Week of September 18, 2006
Nutrition WiseKaren Collins, MS, RD, CDN
American Institute for Cancer Research
Q: Is it better to store fruit and vegetables in the refrigerator wrapped in plastic or unwrapped?
A: When produce loses moisture, it also loses nutrients. Wrapping fruits and vegetables in plastic wrap and storing them in “crisper” drawers is recommended because it helps retain moisture and keeps them fresh and crunchy. However, too much moisture can increase growth of mold and bacteria, speeding up decay. That’s why it’s best not to wash produce ahead if you will be storing it for a few days. Special perforated plastic wraps hold in some moisture but allow excess amounts to evaporate. You can accomplish similar results by poking a few holes in standard plastic wrap.
Q: How much juice is considered a serving of fruit or vegetables?
A: Six ounces of fruit or vegetable juice is considered one serving, as long as it is 100 percent juice. Juice can be a good way to get many of the vitamins, minerals and phytochemicals found in whole fruits and vegetables. Juice does not, however, supply fiber, and the calories in fruit juice can add up quickly while leaving you still hungry. Experts suggest that we don’t make juice a major part of fruit and vegetable intake. Most experts suggest that we drink fruit juice for no more than one, or at most two, servings of fruit per day. The American Academy of Pediatrics also encourages children to eat whole fruit and recommends limiting fruit juice to four to six ounces a day for children one to six years old. Choose carefully: a “juice cocktail” or “juice beverage” means it is not 100 percent juice. Right above the Nutrition Facts panel you can find the exact percentage of juice in the product clearly stated. Also, look carefully at label information because it will usually refer to an eight-ounce serving.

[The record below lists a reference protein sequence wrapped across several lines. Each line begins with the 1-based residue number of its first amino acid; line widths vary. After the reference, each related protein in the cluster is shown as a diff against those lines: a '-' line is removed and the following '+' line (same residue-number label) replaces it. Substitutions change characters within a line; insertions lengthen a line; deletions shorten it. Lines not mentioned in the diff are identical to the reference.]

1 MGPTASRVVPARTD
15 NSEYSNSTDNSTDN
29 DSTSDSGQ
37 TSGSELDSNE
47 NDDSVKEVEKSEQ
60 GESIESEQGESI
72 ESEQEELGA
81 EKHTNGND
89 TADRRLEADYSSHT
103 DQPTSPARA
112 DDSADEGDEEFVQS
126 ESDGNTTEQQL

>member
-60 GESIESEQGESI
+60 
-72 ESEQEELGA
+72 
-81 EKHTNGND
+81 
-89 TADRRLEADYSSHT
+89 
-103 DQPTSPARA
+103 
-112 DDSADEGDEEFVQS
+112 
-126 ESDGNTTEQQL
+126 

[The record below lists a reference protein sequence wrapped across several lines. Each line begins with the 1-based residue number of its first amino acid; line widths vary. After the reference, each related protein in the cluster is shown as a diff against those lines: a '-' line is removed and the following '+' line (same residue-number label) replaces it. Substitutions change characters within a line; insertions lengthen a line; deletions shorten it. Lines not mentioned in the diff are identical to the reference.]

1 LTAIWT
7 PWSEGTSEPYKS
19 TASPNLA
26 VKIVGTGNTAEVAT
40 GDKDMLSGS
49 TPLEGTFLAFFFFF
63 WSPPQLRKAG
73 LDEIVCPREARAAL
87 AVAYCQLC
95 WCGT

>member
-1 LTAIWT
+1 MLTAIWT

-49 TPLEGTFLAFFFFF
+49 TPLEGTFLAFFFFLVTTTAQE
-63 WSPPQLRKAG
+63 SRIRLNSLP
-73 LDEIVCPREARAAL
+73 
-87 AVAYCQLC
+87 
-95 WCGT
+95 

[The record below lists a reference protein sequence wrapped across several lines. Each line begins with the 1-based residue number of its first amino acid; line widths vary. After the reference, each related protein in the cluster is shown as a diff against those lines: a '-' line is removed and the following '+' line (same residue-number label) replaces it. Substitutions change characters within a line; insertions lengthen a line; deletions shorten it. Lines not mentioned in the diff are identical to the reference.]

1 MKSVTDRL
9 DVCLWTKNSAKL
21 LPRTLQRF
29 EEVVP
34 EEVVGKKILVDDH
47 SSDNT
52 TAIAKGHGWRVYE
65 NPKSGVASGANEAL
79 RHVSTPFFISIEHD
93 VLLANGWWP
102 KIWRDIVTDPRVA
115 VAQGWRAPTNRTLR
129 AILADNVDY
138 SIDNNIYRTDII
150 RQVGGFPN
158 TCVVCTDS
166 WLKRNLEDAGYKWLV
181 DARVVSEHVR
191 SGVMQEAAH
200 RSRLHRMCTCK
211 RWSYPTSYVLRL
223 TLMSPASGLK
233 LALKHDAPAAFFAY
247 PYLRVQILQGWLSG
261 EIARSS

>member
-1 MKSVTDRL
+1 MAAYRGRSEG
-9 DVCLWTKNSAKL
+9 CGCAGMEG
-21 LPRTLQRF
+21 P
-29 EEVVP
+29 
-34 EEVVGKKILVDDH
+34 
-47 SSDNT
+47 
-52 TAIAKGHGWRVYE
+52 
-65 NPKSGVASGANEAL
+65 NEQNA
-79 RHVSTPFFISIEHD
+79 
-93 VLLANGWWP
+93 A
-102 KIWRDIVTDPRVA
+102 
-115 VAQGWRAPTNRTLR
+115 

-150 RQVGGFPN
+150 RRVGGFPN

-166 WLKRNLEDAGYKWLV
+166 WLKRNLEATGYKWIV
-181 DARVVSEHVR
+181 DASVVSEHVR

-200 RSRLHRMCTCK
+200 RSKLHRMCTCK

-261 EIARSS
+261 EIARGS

Q: What should I eat to make sure I get enough magnesium?
A: Many Americans get less than recommended amounts of magnesium, because they skimp on the major sources of this important mineral. If you follow suggestions to eat at least three servings of whole grains daily, and frequently include dried beans, green leafy vegetables and nuts in a balanced, mostly plant-based diet, you should get plenty of magnesium. The style of eating that the American Institute for Cancer Research calls the New American Plate is a great way to keep a healthy balance in your diet without feeling like you must always count everything you eat. Limit lean meat, fish or poultry to no more than one-third of your plate at each meal, and enjoy a wide variety of vegetables, fruits, whole grains, and beans occupying at least two-thirds of your plate.
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The American Institute for Cancer Research (AICR) offers a Nutrition Hotline online at www.aicr.org or via phone 9 a.m. to 5 p.m. ET, Monday-Friday, at 1-800-843-8114. This free service allows you to ask questions about diet, nutrition and cancer. A registered dietitian will respond to your email or call, usually within 3 business days. AICR is the only major cancer charity focusing exclusively on how the risk of cancer is reduced by healthy food and nutrition, physical activity and weight management. The Institute’s education programs help millions of Americans lower their cancer risk. AICR also supports innovative research in cancer prevention and treatment at universities, hospitals and research centers across the U.S. Over $77 million in funding has been provided. AICR is a member of the World Cancer Research Fund International.All active news articles